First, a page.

Click Here And Finally Learn What Circle Fifths Are All About!

{ 25 comments… read them below or add one }

eileen October 28, 2009 at 9:53 am

Eileen,

Have Eliesse memorize this chart, it will give her at least 15 points in Theory 1.

Eric

UCHY November 17, 2009 at 7:23 am

i am a fresher in piano and i need major and minor scale progressions on blues

Brian November 17, 2009 at 10:09 am

Hi Uchy,

There really only one type of blues scale that’s usually played…

Here’s how to get them:

From the major scale (http://www.piano-lessons-central.com/piano-scales/all-12-majors-scales/), you merely, take the 1,b3,4,b5,5,b7 and you have the blues scale for that key.

For example, blues scale in the key of C is C, Eb, F, Gb, G, Bb.

That’s it!

Also, check out: http://www.piano-lessons-central.com/category/blues-piano/

Good luck.

Cornelius Young November 21, 2009 at 8:30 am

So I was looking at the clock analogy for the circle of fifths. That works well for the sharp keys and if you took C# and Cb it could work well at 12 oclock, but for the flats it would definitely be confusing.

Brian November 21, 2009 at 9:36 am

Hey Cornelius!
C# is enharmonic (same pitch) with Db
Cb is enharmonic (same pitch) with B

So the analogy still applies for both at Db and B, respectively.

Remember the notes that are enharmonic (e.g. Gb/F#, Ab/G#, Eb/D#, etc.)…If you take this into account, the Circle of 5th’s works.

…Also, the circle of fifths represent the keys most commonly used. You’ll rarely find a piece written, for example, in the key of Cb…I would be written in the key of B, which has the same pitches, etc.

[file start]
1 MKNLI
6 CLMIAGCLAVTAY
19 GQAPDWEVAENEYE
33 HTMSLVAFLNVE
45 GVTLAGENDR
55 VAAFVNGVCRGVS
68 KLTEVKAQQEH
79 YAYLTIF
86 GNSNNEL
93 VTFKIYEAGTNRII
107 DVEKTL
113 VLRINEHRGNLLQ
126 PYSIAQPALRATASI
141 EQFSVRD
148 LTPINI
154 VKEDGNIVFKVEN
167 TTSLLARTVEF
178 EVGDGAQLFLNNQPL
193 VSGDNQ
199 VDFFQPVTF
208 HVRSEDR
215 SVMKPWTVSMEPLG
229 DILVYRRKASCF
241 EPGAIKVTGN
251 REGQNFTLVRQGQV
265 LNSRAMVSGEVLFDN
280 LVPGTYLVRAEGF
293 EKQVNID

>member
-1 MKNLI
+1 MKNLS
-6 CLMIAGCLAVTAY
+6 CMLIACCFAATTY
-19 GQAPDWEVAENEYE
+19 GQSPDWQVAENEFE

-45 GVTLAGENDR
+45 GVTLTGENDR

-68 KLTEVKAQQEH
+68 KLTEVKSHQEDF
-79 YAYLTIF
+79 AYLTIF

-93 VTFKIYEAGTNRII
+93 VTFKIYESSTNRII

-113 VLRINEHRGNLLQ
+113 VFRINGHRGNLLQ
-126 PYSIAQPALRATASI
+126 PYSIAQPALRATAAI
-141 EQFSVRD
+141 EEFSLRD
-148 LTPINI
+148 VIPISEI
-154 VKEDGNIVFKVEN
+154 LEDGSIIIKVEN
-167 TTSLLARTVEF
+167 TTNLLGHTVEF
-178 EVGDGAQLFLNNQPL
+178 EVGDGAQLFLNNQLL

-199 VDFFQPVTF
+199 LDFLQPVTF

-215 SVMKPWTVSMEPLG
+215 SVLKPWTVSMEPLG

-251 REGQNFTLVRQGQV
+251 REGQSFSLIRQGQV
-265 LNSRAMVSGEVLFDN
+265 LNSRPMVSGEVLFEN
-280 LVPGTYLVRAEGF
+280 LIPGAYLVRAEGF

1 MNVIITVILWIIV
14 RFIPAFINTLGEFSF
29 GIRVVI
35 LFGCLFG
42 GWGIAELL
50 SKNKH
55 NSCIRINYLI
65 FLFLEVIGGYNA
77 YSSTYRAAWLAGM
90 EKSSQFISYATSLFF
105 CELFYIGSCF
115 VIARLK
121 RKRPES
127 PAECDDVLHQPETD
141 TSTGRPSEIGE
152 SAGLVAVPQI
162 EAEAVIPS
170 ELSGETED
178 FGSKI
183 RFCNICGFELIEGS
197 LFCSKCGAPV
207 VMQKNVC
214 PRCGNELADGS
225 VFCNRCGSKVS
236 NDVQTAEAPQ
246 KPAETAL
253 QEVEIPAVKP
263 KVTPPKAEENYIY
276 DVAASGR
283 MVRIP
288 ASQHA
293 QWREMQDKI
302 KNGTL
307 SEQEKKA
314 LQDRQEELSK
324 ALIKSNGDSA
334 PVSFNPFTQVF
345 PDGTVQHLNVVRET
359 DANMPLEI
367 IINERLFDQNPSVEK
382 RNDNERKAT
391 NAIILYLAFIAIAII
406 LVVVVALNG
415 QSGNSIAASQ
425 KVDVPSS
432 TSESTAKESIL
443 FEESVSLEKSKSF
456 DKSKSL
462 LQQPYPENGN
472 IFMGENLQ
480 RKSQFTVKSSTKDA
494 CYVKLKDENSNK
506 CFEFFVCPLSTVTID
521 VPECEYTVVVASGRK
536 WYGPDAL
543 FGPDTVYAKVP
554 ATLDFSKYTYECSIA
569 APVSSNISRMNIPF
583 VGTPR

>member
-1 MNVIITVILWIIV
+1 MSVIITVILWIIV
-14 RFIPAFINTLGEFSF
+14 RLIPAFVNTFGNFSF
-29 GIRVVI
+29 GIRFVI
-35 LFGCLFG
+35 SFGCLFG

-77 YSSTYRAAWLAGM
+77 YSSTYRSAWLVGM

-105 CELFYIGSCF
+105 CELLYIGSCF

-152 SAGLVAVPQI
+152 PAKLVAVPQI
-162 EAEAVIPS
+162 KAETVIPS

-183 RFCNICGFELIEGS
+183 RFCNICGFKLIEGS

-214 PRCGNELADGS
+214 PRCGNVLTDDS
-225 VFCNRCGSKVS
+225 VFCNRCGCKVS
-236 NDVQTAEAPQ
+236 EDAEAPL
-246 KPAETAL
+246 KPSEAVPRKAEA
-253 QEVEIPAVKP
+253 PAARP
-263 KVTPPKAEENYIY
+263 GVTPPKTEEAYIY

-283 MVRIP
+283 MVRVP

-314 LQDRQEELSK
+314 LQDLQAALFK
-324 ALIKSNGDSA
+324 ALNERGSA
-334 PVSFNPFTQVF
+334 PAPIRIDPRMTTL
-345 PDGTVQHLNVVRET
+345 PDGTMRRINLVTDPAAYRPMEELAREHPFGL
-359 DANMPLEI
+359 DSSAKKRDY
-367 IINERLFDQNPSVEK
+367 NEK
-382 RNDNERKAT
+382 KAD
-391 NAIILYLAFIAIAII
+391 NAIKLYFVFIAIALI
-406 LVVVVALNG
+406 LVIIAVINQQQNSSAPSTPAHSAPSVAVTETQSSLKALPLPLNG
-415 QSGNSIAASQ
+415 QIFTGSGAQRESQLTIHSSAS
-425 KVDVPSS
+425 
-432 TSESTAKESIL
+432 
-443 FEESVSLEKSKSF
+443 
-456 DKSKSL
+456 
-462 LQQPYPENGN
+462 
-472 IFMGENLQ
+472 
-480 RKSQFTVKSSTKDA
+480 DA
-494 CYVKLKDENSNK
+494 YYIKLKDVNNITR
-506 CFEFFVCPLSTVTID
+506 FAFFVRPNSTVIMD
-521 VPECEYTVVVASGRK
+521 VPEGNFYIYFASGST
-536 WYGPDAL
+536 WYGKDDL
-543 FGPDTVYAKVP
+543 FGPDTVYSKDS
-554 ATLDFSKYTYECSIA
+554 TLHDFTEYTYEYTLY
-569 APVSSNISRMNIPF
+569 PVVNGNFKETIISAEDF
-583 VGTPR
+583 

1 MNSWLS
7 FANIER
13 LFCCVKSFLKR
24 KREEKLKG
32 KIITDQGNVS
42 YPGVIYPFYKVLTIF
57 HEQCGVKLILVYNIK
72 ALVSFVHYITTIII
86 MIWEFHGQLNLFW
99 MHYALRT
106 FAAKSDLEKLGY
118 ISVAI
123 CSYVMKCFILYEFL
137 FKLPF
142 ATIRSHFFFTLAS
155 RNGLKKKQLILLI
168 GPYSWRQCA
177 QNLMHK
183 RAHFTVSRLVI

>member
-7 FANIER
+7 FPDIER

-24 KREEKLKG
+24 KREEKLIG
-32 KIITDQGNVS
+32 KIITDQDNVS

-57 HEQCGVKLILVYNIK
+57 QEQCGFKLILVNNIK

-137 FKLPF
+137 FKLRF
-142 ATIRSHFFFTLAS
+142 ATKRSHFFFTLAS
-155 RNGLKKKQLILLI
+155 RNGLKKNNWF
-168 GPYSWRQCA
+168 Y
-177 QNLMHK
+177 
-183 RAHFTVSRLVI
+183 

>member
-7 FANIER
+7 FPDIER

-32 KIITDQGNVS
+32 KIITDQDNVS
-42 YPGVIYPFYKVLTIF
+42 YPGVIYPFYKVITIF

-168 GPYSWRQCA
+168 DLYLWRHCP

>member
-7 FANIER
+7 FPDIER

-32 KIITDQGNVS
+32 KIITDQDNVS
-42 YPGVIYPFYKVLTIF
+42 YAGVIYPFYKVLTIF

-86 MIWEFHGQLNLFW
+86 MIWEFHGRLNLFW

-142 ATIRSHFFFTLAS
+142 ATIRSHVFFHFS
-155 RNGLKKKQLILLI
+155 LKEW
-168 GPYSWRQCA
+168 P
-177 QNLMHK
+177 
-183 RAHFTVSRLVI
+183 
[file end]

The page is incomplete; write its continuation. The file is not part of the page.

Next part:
Lynn November 23, 2009 at 3:58 pm

Thank you soooooo much!!!! I have been a musician for as long as I can remember (I play multiple woodwinds, bass guitar and piano) and..believe it or not… this is the FIRST time the Circle of Fifths has ever made sense to me. I learned all my scales the hard way – memorization. For some reason the Circle-of-Fifths just confused me. I realy can’t thank you enough for bringing ease to one of the biggest frustrations in my musical career.
Thank you!!!

Brian November 23, 2009 at 6:09 pm

My pleasure, Lynn!

…I hope to add even more tips soon…Have FUN :D

Jenny December 11, 2009 at 4:14 pm

Hi, when it gets to 6 0′clock i just swap the F for G AND remember to add a flat eg; B C D E F# CHANGE TO GFLAT G A B C D add flat, count of 5 works all the way round.

Brian December 13, 2009 at 1:41 pm

Thanks, Jenny! That works too :)

Sean December 21, 2009 at 9:29 pm

I thought there were two more enharmonic keys, like with Db there is C#, and with B there is Cb?

Brian December 21, 2009 at 11:43 pm

Yes…I say this under “The Enharmonic Notes”…thx

Tim December 16, 2010 at 9:51 am

Just a heads up; on your clock example under 7:00, the key of Db you need to change the relative minor from Db minor to Bb minor. Also if a person wants to be pickey, under 6:00 F#’s relative minor should probably be called D# instead of Eb, or change F# to Gb, to avoid confusion, that’s all.

Stephen February 3, 2011 at 11:40 am

“Two flats relate the Bb key to the C major key while two sharps relate the D major key to the C major key too. Three flats relate the Eb key to the C major key while three sharps relate the A sharp key to C major key.”

If I may, the statements I quoted above, taken from the “relative keys” area in this articel are incorrect. According to the Circle of Fifths: Bb is relative to G minor, D is relative to B minor, Eb is relative C minor, and I am not sure what to say about A# (as Bb it is relative to G minor).

Erik Thiede February 13, 2011 at 2:05 am

Thanks, Stephen! I’m in school and haven’t had time to correct these typos…I corrected this section :)

anj107 May 23, 2011 at 5:44 pm

i need help i dont understand what chord comes next in a song an i been teaching my self an bought many books an for 4years now i cant get it some times i think chord progressions will teach me thenwith out fillin they dont sound good so i want to give up ut i love the piano an refuse to give up i can do a few songs but someone showed me th chords to use please help me i want to no how chords blend together to make music